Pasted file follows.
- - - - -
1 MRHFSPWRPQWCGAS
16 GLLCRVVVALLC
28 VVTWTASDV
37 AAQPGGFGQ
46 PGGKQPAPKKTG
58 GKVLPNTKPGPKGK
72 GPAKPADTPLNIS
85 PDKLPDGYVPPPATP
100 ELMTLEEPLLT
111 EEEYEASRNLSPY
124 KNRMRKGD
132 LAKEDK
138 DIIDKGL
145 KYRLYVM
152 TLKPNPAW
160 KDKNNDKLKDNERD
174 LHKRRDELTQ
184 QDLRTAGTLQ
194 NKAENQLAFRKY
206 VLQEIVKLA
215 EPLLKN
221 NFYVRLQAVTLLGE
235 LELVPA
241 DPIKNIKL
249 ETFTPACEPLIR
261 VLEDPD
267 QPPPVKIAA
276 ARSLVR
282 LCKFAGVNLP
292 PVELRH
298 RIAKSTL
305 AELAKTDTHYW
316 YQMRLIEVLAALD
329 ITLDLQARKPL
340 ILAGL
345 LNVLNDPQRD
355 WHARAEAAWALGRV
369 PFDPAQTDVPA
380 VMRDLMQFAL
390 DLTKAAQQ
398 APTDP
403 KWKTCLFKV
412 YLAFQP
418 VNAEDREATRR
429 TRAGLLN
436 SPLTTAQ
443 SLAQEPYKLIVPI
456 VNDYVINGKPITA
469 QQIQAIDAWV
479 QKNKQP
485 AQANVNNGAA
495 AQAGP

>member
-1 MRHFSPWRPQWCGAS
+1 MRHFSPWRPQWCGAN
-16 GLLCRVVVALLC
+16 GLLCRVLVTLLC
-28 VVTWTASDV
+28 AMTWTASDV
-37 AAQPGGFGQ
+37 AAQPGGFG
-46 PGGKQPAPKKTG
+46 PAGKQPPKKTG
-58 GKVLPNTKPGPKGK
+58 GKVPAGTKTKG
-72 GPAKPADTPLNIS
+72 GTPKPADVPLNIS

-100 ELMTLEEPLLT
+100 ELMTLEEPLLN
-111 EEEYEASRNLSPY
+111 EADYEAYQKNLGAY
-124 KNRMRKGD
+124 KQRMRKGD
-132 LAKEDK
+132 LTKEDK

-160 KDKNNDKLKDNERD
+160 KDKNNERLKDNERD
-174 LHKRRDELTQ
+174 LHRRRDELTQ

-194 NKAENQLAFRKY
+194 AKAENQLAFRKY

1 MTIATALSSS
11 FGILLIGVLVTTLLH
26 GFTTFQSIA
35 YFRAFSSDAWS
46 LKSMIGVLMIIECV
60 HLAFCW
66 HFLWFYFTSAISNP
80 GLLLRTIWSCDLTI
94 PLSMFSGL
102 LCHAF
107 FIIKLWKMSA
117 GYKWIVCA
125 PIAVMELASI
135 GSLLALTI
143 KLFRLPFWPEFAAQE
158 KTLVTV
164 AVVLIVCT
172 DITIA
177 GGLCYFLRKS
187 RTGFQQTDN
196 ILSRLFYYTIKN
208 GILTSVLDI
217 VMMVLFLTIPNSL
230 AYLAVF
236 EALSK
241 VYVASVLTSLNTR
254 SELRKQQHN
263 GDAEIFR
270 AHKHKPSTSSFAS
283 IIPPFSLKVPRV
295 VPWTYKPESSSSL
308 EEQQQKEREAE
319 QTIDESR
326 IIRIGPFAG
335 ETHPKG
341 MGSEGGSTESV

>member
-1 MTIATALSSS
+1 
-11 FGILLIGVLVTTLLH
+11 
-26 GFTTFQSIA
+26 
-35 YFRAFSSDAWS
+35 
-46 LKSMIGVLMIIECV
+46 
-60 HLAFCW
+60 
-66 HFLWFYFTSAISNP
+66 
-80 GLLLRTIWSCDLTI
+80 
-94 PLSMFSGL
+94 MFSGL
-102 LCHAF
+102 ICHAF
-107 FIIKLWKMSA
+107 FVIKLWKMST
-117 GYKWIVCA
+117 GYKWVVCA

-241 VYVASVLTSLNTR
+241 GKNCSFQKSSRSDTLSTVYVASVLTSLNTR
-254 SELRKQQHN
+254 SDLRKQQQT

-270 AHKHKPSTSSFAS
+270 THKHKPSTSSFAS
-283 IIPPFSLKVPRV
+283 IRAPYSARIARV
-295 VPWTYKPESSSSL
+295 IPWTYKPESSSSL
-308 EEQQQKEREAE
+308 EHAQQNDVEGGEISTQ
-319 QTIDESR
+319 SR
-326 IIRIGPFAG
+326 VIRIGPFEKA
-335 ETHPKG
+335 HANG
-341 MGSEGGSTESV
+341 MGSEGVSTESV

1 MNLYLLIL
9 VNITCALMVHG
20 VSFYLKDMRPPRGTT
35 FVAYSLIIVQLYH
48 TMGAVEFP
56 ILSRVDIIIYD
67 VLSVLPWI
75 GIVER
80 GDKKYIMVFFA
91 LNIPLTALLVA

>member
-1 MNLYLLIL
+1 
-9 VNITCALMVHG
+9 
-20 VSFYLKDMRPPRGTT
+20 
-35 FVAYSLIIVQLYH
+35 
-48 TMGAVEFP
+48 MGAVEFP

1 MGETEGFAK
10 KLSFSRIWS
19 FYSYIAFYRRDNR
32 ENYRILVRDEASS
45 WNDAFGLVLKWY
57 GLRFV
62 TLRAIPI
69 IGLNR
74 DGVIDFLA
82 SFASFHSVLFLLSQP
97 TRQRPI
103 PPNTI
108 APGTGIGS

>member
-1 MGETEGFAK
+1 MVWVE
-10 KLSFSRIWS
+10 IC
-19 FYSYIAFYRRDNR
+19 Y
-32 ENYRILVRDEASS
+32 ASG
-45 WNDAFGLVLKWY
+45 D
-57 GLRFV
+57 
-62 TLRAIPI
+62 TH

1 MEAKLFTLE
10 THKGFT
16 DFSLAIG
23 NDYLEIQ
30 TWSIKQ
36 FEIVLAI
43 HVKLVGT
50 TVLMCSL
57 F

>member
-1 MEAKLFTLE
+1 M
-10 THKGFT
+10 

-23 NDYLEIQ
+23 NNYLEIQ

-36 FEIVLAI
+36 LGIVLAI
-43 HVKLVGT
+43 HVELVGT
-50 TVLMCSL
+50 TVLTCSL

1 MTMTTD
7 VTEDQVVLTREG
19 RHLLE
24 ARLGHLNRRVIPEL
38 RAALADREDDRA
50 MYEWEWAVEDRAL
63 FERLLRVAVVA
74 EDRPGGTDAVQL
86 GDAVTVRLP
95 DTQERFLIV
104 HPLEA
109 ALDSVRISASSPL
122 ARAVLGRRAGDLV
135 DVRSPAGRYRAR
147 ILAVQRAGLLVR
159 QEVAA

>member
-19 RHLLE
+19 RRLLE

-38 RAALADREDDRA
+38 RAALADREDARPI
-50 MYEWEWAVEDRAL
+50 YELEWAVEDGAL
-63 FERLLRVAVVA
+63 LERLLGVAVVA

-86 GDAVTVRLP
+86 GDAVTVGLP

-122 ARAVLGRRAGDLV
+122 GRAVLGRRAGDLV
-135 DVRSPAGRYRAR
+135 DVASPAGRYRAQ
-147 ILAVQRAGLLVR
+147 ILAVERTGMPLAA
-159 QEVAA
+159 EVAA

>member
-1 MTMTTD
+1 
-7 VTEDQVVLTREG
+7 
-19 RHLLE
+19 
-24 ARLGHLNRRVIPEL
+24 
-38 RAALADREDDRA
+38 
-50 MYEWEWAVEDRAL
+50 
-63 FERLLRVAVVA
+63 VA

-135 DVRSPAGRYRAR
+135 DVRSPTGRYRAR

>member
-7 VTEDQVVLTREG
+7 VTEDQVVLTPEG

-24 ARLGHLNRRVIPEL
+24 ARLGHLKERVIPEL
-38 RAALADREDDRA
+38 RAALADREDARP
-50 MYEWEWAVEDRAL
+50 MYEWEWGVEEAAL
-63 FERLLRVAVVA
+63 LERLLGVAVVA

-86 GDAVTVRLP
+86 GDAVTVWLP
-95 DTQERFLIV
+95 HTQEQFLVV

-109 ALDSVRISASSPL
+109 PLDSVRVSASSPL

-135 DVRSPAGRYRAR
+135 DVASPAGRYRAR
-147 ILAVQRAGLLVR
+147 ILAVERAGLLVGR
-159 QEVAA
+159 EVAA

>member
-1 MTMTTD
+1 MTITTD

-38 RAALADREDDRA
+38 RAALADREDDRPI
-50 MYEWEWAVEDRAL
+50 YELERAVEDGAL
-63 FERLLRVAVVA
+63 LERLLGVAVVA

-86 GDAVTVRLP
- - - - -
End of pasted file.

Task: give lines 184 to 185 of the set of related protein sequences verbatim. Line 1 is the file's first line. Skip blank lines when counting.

1 MGETEGFAK
10 KLSFSRIWS